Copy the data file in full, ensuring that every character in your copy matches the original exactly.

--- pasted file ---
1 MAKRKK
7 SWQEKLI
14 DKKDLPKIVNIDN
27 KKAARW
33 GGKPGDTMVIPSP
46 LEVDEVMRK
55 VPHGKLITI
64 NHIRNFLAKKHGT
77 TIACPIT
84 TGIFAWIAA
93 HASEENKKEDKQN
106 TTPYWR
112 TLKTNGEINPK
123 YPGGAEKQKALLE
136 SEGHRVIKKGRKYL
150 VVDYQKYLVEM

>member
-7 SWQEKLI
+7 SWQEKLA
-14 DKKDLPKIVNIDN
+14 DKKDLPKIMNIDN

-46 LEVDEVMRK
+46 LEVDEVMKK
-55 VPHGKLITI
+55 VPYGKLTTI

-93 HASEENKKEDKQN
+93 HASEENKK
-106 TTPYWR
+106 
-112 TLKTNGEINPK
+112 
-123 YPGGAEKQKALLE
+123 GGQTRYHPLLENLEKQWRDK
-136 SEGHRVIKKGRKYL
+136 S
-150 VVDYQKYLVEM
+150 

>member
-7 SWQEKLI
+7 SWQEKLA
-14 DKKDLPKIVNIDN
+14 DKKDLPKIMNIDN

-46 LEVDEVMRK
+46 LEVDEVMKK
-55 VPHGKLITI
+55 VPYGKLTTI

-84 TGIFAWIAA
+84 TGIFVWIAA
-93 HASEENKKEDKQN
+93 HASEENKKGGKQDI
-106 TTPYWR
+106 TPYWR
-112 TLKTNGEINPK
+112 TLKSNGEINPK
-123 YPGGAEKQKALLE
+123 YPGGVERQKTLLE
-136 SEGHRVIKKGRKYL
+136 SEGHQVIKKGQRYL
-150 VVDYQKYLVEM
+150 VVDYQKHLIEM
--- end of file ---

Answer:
1 MAKRKK
7 SWQEKLI
14 DKKDLPKIVNIDN
27 KKAARW
33 GGKPGDTMVIPSP
46 LEVDEVMRK
55 VPHGKLITI
64 NHIRNFLAKKHGT
77 TIACPIT
84 TGIFAWIAA
93 HASEENKKEDKQN
106 TTPYWR
112 TLKTNGEINPK
123 YPGGAEKQKALLE
136 SEGHRVIKKGRKYL
150 VVDYQKYLVEM

>member
-7 SWQEKLI
+7 SWQEKLA
-14 DKKDLPKIVNIDN
+14 DKKDLPKIMNIDN

-46 LEVDEVMRK
+46 LEVDEVMKK
-55 VPHGKLITI
+55 VPYGKLTTI

-93 HASEENKKEDKQN
+93 HASEENKK
-106 TTPYWR
+106 
-112 TLKTNGEINPK
+112 
-123 YPGGAEKQKALLE
+123 GGQTRYHPLLENLEKQWRDK
-136 SEGHRVIKKGRKYL
+136 S
-150 VVDYQKYLVEM
+150 

>member
-7 SWQEKLI
+7 SWQEKLA
-14 DKKDLPKIVNIDN
+14 DKKDLPKIMNIDN

-46 LEVDEVMRK
+46 LEVDEVMKK
-55 VPHGKLITI
+55 VPYGKLTTI

-84 TGIFAWIAA
+84 TGIFVWIAA
-93 HASEENKKEDKQN
+93 HASEENKKGGKQDI
-106 TTPYWR
+106 TPYWR
-112 TLKTNGEINPK
+112 TLKSNGEINPK
-123 YPGGAEKQKALLE
+123 YPGGVERQKTLLE
-136 SEGHRVIKKGRKYL
+136 SEGHQVIKKGQRYL
-150 VVDYQKYLVEM
+150 VVDYQKHLIEM